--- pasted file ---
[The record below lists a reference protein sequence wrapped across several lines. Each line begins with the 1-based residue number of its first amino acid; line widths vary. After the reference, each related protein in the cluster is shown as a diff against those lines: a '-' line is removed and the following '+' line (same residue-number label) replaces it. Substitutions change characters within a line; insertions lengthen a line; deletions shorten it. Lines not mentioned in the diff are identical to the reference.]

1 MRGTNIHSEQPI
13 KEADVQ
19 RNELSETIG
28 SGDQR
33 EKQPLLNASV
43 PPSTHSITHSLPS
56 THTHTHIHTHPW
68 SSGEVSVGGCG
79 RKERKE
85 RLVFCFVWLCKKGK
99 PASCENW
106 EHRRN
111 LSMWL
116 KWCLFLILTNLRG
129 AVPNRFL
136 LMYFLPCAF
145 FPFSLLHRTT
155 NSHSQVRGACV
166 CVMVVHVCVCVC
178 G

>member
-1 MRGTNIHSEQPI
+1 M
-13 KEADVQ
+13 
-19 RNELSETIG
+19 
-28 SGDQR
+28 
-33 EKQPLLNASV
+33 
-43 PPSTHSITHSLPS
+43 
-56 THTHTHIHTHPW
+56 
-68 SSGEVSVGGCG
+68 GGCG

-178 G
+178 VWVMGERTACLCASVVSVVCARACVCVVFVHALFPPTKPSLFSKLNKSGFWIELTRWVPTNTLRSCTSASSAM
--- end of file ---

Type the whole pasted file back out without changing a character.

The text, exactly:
[The record below lists a reference protein sequence wrapped across several lines. Each line begins with the 1-based residue number of its first amino acid; line widths vary. After the reference, each related protein in the cluster is shown as a diff against those lines: a '-' line is removed and the following '+' line (same residue-number label) replaces it. Substitutions change characters within a line; insertions lengthen a line; deletions shorten it. Lines not mentioned in the diff are identical to the reference.]

1 MRGTNIHSEQPI
13 KEADVQ
19 RNELSETIG
28 SGDQR
33 EKQPLLNASV
43 PPSTHSITHSLPS
56 THTHTHIHTHPW
68 SSGEVSVGGCG
79 RKERKE
85 RLVFCFVWLCKKGK
99 PASCENW
106 EHRRN
111 LSMWL
116 KWCLFLILTNLRG
129 AVPNRFL
136 LMYFLPCAF
145 FPFSLLHRTT
155 NSHSQVRGACV
166 CVMVVHVCVCVC
178 G

>member
-1 MRGTNIHSEQPI
+1 M
-13 KEADVQ
+13 
-19 RNELSETIG
+19 
-28 SGDQR
+28 
-33 EKQPLLNASV
+33 
-43 PPSTHSITHSLPS
+43 
-56 THTHTHIHTHPW
+56 
-68 SSGEVSVGGCG
+68 GGCG

-178 G
+178 VWVMGERTACLCASVVSVVCARACVCVVFVHALFPPTKPSLFSKLNKSGFWIELTRWVPTNTLRSCTSASSAM